Thursday, June 29, 2006

WSJ on Cannon fodder

The WSJ admonishes the GOP's immigration reformists, suggesting that immigration is a losing issue politically:

Republican leaders in the House have convinced themselves that a tough anti-immigration stance is key to holding on to their majority in November. And they cite GOP Representative Brian Bilbray's special election victory earlier this month in California as evidence that demonizing illegal aliens is a political winner. But Mr. Bilbray didn't even capture 50% of the vote in a safe GOP district against a Democrat, while Mr. Cannon has now survived a single-issue immigration assault from a well-financed fellow Republican. GOP voters are smarter than GOP Members think they are.
Bilbray only failed to get 50% of the vote (he received 49.57%) because Independent William Griffith, who was endorsed by the MinuteMen and was on Bilbray's right on immigration, picked up 3.81%. Given the public's overwhelming support for tougher border enforcement and lower total immigration, both legal and illegal, the House's roadshow is politically prudent. Would the members be wiser to instead latch onto the reckless spending of the current GOP leadership and the Iraq miasma the neocons got us into? Is the WSJ's op/ed crew unaware of how Tom Delay upped GOP Congressional representation from an unfavorable 17-15 in 2000 to a favorable 21-11 majority in Texas with the 2003 redistricting in part by breaking up Hispanic havens in the southwest part of the state, with a results like the state's 23rd district?

The sovereignty crowd shouldn't lose heart over Jacob's defeat in Utah. Only a month ago, Jacob was down 48%-28%. Incumbents are virtually impervious in primaries--since the 1950s the rate of defeat has been around 1%--and Cannon's been in the seat for a decade. Jacob, a political newcomer, still managed to garner more than 44% of the vote. Further, he prodded Cannon into putting up a tough veneer when the two jousted:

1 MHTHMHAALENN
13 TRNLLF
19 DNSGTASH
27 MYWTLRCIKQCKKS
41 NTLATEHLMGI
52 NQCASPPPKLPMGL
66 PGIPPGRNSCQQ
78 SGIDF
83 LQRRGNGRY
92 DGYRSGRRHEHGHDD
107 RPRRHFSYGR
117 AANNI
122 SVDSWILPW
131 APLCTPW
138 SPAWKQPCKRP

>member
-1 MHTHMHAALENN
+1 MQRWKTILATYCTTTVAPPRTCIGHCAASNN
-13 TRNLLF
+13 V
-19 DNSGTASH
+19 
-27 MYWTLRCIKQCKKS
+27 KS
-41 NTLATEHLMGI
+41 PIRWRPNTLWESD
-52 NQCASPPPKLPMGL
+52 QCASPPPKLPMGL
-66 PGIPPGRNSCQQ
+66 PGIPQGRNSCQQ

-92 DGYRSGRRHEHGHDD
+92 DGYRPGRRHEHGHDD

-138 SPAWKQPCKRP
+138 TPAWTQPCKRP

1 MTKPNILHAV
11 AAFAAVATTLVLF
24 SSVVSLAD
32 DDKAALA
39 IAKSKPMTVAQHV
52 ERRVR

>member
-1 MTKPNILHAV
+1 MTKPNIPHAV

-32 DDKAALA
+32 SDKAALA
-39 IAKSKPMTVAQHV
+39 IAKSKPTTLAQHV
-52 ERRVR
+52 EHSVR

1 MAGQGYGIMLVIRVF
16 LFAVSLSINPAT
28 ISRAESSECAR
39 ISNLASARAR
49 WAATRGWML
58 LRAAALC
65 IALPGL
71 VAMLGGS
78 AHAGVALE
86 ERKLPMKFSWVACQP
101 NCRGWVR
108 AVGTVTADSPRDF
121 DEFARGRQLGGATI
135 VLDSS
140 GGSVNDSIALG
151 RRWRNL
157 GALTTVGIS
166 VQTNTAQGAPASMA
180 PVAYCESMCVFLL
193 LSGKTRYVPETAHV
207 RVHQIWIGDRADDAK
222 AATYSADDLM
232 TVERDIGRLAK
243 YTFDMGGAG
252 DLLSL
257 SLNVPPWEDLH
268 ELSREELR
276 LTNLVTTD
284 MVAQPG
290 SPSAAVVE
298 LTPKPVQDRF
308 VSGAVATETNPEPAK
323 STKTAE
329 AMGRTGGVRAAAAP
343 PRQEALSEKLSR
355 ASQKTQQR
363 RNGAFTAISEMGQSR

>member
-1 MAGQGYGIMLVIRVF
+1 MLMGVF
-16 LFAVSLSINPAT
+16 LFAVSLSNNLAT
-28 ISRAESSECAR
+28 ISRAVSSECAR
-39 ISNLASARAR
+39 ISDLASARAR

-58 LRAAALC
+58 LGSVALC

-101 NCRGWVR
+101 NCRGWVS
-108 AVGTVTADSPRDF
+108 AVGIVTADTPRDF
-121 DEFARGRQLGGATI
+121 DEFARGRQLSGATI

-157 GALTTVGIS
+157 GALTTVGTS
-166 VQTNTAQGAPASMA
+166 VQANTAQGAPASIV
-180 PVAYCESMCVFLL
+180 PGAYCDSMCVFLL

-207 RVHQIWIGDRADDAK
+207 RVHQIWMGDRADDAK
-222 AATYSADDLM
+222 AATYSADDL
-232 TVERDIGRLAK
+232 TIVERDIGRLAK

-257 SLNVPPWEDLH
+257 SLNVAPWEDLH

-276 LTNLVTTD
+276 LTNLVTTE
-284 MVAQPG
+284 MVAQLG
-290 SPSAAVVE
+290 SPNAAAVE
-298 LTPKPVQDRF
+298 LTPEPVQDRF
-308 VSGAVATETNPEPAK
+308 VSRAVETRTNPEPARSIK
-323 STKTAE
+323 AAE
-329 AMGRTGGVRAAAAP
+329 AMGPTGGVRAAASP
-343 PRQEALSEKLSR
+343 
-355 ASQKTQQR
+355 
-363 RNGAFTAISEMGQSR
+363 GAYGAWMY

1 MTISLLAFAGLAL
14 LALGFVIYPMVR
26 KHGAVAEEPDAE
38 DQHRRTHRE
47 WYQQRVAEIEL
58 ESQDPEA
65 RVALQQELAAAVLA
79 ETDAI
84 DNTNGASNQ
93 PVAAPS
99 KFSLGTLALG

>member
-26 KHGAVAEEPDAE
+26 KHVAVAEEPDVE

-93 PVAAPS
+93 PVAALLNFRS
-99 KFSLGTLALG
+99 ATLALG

Cannon said he wants immigration reform to look like some combination of the best parts of the U.S. House and Senate plans. Cannon says he opposes amnesty, and he has said undocumented workers could pay fines and return to their home country to apply for re-entry into the United States.
Compare that to what Cannon said in 2002:

"We love immigrants in Utah. And we don't make the distinction very often between legal and illegal. In fact, I think Utah was the first state in the country to legislate the ability to get a driver's license based on the matricula consular [a Mexican government ID], and of that I'm proud."
Utah's third district is considered one of the most conservative in the country, and Cannon has received a top rating of 100 on the American Conservative Union's legislator's scorecard. President Bush endorsed him as well. Those are quite a few obstacles for an unknown and politically inexperienced newcomer like Jacob to overcome. And he still managed to make the race close and bring it to the nation's attention.